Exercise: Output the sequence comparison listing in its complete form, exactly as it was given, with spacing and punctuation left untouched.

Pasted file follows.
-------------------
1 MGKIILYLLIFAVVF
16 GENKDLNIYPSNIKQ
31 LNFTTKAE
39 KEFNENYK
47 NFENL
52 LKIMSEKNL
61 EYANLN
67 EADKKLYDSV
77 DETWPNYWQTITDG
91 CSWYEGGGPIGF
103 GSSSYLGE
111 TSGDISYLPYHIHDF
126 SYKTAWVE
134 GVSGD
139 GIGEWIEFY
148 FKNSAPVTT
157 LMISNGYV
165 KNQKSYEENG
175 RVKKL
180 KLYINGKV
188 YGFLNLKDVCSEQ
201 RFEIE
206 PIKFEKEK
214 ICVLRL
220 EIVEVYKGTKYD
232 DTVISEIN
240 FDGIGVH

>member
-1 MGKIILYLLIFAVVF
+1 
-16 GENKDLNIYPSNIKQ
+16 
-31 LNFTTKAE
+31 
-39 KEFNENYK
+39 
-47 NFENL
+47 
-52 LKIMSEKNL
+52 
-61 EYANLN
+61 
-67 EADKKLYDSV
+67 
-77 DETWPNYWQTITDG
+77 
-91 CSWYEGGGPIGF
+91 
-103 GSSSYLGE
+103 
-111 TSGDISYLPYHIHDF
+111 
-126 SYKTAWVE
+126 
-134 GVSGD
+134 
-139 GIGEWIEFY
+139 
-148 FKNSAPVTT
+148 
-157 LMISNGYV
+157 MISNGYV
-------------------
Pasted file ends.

1 MGKIILYLLIFAVVF
16 GENKDLNIYPSNIKQ
31 LNFTTKAE
39 KEFNENYK
47 NFENL
52 LKIMSEKNL
61 EYANLN
67 EADKKLYDSV
77 DETWPNYWQTITDG
91 CSWYEGGGPIGF
103 GSSSYLGE
111 TSGDISYLPYHIHDF
126 SYKTAWVE
134 GVSGD
139 GIGEWIEFY
148 FKNSAPVTT
157 LMISNGYV
165 KNQKSYEENG
175 RVKKL
180 KLYINGKV
188 YGFLNLKDVCSEQ
201 RFEIE
206 PIKFEKEK
214 ICVLRL
220 EIVEVYKGTKYD
232 DTVISEIN
240 FDGIGVH

>member
-1 MGKIILYLLIFAVVF
+1 
-16 GENKDLNIYPSNIKQ
+16 
-31 LNFTTKAE
+31 
-39 KEFNENYK
+39 
-47 NFENL
+47 
-52 LKIMSEKNL
+52 
-61 EYANLN
+61 
-67 EADKKLYDSV
+67 
-77 DETWPNYWQTITDG
+77 
-91 CSWYEGGGPIGF
+91 
-103 GSSSYLGE
+103 
-111 TSGDISYLPYHIHDF
+111 
-126 SYKTAWVE
+126 
-134 GVSGD
+134 
-139 GIGEWIEFY
+139 
-148 FKNSAPVTT
+148 
-157 LMISNGYV
+157 MISNGYV